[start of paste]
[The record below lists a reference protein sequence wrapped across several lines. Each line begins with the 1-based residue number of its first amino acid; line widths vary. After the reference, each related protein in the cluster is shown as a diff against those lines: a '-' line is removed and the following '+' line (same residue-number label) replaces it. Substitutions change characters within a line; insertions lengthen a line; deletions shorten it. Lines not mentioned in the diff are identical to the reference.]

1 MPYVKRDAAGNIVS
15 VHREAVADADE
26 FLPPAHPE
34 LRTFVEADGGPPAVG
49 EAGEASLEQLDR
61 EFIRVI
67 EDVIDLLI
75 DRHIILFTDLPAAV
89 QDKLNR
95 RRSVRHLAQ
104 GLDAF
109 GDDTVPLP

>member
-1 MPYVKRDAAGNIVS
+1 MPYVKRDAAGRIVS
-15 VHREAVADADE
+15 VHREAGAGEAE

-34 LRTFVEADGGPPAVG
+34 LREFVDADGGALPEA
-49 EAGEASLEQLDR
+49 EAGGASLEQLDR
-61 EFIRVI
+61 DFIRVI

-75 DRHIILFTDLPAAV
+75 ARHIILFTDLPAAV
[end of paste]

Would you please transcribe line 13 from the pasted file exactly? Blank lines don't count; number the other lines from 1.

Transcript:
109 GDDTVPLP